In the pages of this book the reader will meet and come to know the major personalities in this dramatic and too-little known chapter in American history. Harriet Tubman as the Moses of her people struggles steadfastly to achieve her heaven-directed goals. Frederick Douglass escapes from slavery in Maryland to become the most eloquent spokesman for freedom in print and on platform here and abroad. Sojourner Truth, near penniless, still manages to get the funds to continue her unremitting rescue work. Thomas Garrett, a white Delaware Quaker, refuses to budge an inch from his abolition principles while living and working in a slave state.... William and Ellen Craft, a married couple, escape slavery by traveling openly through the public highways of the antebellum South in that most convincing of disguises--master and slave. The wealthy and well-born Charlotte Forten is here, recording riots in Boston, along with that most piteous and desperate black mother, Margaret Garner, ready to sacrifice her child rather than see her returned to slavery.

Wednesday, May 16, 2012

From Midnight to Dawn

From Midnight to Dawn: The Last Tracks of the Underground Railroad
by Jacqueline L. Tobin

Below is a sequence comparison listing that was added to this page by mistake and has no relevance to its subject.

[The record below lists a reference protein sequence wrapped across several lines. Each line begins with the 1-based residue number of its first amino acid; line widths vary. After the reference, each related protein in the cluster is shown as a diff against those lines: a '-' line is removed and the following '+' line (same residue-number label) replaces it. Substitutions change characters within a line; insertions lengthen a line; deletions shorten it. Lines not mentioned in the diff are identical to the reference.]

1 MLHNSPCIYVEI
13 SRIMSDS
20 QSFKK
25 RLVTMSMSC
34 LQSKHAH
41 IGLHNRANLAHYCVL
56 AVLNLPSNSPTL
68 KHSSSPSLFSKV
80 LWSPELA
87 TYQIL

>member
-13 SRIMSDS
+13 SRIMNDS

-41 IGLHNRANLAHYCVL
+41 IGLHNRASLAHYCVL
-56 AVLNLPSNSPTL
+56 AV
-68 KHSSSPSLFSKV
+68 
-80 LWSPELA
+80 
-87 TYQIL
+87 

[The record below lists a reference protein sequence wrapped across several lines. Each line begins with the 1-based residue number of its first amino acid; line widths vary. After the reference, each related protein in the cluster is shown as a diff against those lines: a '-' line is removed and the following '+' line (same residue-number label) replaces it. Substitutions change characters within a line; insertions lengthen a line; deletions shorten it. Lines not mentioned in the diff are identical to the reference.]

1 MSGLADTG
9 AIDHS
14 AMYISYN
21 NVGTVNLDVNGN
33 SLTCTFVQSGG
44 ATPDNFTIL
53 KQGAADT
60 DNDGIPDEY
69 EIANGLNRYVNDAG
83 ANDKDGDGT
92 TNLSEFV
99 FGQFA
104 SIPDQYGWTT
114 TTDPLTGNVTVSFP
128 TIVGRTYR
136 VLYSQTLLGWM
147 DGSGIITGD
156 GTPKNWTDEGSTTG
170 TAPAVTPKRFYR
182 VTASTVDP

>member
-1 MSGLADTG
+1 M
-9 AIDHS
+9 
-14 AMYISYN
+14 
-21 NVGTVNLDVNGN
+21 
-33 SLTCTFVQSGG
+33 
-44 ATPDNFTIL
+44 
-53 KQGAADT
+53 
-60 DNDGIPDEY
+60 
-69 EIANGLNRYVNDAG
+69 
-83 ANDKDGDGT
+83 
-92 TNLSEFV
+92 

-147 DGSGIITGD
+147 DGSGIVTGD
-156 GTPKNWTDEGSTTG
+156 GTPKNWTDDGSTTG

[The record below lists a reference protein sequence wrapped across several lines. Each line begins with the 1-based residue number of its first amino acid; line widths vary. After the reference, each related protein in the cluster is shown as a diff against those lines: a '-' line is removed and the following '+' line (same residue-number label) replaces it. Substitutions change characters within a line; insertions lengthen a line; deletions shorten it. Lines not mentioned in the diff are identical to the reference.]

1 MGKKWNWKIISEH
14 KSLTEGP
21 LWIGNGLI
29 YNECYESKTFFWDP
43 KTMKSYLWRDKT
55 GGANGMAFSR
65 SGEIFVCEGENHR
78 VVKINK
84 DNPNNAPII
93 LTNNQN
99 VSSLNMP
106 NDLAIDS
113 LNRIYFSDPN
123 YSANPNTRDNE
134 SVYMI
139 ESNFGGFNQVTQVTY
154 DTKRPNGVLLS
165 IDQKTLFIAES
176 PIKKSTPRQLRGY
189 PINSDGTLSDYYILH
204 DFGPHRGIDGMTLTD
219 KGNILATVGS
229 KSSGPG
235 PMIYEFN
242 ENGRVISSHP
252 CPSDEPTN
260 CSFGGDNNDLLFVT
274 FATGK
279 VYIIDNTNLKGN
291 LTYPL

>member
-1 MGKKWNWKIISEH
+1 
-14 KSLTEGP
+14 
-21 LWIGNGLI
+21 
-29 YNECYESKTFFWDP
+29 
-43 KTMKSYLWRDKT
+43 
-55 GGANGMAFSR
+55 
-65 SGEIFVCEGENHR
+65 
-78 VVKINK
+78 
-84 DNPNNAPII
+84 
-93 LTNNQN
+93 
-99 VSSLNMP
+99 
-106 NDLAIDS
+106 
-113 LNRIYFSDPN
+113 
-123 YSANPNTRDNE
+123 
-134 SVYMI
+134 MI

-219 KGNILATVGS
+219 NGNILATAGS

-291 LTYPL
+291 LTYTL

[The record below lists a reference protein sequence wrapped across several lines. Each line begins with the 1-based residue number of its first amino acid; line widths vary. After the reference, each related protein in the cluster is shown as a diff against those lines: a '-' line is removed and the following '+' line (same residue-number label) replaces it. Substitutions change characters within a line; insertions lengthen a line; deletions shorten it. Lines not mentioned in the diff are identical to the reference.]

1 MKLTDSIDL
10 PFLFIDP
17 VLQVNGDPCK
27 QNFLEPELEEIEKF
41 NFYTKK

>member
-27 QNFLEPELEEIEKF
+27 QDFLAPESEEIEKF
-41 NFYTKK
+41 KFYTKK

From Midnight to Dawn presents compelling portraits of the men and women who established the Underground Railroad and traveled it to find new lives in Canada. Evoking the turmoil and controversies of the time, Tobin illuminates the historic events that forever connected American and Canadian history by giving us the true stories behind well-known figures such as Harriet Tubman and John Brown. She also profiles lesser-known but equally heroic figures such as Mary Ann Shadd, who became the first black female newspaper editor in North America, and Osborne Perry Anderson, the only black survivor of the fighting at Harpers Ferry. An extraordinary examination of a part of American history, From Midnight to Dawn will captivate readers with its tales of hope, courage, and a people’s determination to live equally under the law.